So besides all the inner healing that happens, there is the great schedule of classes offered on herbs or food medicine in topics like first aid, herb walks, wild crafting, Ayurveda, Chinese medicine, cancer, diabetes, breast health, making lotions, making medicine, diagnostics, kitchen spices, salves, baskets, kids classes, seaweed harvesting and usage, and much more.  This year, my favorite classes were on breast health and Ayurvedic kitchen spices.  I learned a ton.  I taught yoga there several times over the years and this year they also had some fun classes like Zumba, aerial silks, hand mudras and Indian Orissa dancing!   I appreciated that they'd expanded their offerings of physical classes.

I went with my old friends and now many of them have kids.  It was wild to be there in my 40's and especially to observe the ways I've changed over the years.  I used to be uptight about taking as many educational classes as I could (as I was a trained herbalist), and this time I was more interested in having fun and chilling out, as well as enjoying some fantastic learning.  I used to have some social stuff come up around being included in the group.  It was so poignant for me to recognize that I'm way more relaxed with myself in this kind of environment now and not so concerned about what others think and how popular I am.  I was able to trust in my friendships and in my ability to socialize with strangers and aquaintences without any charge about who I "should" be with at any given time.  What a big difference from my 20's and what a relief!   I'm pleased to report that aging does wonders for maturation!   Of course, I think all my spiritual work has probably also paid off in this arena.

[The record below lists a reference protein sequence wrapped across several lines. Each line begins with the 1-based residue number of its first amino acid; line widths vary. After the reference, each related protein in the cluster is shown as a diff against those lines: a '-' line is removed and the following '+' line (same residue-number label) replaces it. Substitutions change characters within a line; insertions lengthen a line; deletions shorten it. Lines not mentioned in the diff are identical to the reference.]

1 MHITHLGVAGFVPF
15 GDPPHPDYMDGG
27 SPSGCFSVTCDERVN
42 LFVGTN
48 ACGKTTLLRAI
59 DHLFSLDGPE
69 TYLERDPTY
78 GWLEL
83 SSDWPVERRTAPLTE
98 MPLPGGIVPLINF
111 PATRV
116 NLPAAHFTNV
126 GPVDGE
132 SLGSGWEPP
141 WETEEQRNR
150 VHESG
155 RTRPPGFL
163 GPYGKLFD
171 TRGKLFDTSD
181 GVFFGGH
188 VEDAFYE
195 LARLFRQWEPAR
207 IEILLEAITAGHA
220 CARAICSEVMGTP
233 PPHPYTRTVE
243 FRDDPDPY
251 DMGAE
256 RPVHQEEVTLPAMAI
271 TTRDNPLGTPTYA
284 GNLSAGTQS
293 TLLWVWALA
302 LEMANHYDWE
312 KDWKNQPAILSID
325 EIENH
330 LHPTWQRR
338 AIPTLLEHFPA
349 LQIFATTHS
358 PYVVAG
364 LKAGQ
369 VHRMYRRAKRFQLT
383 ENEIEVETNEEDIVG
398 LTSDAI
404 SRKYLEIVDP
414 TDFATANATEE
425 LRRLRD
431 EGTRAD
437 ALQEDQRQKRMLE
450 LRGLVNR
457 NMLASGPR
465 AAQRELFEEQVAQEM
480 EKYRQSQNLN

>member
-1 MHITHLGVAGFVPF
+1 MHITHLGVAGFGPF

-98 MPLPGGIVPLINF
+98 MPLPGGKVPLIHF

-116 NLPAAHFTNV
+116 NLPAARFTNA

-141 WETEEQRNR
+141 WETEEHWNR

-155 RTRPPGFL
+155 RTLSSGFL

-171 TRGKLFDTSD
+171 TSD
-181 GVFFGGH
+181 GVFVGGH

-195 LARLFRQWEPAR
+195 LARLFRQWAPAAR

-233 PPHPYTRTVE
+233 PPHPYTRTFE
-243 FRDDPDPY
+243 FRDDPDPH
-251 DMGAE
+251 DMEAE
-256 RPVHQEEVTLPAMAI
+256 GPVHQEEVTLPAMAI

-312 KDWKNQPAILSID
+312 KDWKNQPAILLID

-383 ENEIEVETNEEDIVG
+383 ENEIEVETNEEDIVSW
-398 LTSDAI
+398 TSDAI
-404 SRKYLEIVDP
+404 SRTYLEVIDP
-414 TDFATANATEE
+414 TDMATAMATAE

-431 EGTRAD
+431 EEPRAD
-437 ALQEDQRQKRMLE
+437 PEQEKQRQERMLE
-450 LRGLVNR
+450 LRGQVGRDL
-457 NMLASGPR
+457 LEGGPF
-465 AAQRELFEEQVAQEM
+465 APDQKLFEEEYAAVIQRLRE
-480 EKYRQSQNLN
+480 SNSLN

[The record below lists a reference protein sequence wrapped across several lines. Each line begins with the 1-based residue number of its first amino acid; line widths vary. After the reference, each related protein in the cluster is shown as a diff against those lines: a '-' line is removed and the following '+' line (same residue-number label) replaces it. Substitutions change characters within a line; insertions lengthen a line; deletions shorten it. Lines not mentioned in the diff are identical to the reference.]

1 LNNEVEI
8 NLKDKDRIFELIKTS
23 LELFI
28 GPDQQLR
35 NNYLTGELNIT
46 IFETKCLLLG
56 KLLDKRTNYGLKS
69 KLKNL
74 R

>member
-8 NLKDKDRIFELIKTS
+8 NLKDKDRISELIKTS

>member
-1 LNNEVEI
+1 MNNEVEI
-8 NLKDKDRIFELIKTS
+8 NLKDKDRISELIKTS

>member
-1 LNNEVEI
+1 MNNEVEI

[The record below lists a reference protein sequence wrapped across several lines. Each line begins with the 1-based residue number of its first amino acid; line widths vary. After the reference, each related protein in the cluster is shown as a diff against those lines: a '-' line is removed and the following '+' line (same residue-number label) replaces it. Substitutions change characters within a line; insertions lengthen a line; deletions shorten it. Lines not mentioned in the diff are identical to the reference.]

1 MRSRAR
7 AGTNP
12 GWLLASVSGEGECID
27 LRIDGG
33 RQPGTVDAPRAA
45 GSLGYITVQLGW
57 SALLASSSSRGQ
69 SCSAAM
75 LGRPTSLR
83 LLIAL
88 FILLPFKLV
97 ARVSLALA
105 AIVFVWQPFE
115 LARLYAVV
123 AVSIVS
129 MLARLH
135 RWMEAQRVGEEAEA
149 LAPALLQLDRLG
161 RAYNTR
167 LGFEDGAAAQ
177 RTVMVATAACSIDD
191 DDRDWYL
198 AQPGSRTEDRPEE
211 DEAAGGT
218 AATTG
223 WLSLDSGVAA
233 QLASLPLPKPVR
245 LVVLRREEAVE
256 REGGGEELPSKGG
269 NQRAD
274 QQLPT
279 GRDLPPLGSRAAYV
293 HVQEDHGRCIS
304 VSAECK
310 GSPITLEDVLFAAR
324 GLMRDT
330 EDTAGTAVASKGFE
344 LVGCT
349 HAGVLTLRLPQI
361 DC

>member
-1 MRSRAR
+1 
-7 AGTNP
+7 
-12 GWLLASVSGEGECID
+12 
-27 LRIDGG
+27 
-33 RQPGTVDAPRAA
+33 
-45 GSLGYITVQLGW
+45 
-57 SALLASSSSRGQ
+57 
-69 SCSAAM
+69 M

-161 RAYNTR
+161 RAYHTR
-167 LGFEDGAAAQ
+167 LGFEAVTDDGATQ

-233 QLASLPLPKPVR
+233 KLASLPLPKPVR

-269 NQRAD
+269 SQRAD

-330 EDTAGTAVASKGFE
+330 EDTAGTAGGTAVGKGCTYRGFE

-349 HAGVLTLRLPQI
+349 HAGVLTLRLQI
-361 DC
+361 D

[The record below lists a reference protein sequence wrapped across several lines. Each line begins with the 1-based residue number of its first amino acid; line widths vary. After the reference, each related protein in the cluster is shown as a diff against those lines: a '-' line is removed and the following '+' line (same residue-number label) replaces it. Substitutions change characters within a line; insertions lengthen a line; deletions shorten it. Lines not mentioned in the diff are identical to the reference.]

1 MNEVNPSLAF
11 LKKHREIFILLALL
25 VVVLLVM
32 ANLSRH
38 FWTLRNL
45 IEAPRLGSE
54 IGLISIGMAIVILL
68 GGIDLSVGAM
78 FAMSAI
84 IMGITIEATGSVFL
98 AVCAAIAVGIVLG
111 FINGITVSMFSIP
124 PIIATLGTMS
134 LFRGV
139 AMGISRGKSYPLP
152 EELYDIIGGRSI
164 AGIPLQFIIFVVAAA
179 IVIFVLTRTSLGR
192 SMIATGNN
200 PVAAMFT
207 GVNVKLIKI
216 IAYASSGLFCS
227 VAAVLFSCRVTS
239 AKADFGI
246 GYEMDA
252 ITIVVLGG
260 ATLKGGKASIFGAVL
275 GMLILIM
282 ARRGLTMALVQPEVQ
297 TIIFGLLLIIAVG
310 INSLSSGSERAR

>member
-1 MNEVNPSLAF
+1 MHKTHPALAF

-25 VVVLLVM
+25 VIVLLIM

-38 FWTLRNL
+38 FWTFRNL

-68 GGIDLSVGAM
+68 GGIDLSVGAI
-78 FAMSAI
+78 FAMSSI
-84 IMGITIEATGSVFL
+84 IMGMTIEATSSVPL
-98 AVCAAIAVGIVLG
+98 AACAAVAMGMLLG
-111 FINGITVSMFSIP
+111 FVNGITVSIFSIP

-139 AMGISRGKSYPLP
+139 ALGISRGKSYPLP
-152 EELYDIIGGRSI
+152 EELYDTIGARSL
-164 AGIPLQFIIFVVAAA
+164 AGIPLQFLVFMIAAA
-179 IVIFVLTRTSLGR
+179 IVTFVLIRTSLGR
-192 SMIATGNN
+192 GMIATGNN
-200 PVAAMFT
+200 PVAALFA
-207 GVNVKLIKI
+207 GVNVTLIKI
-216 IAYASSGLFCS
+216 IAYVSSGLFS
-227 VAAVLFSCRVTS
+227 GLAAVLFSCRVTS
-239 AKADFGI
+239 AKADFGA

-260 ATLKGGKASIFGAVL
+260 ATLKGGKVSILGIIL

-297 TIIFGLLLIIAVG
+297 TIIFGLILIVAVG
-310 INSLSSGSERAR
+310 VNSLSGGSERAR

Well, that's probably a long enough blog for now.  I'll write soon on some of the other recent adventures. 

Happy Full Moon Guru Purnima- the day to honor your guru and make prayers and offerings which will be multiplied by 1,000 times at least!

Thursday, May 24, 2012

The Yoga of Cleansing:

For me, cleansing is a part of my yoga.  It's like a retreat where I commit to taking very special care of my body, with several extra practices like juicing, making almond milk, sprouting, oil rubs, taking herbs and shakes at specific times, and eventually doing enemas.  I love how I get more sensitive to my energy levels and how I take the opportunity to listen more attentively to what I need each day regarding food, exercise, communicating, work, etc.   As Krishna says to Arjuna, a yogi with disciplined action and be unattached to the fruits of his actions and s/he will have great peace.  So that is what I did.  I worked diligently taking herbs and shakes, making juices, etc. with steady commitment each day.  And, I surrendered any attachment to how long it would last and to the results I would receive.  And I am pleased to say that I had peace around this experience, and great results to boot!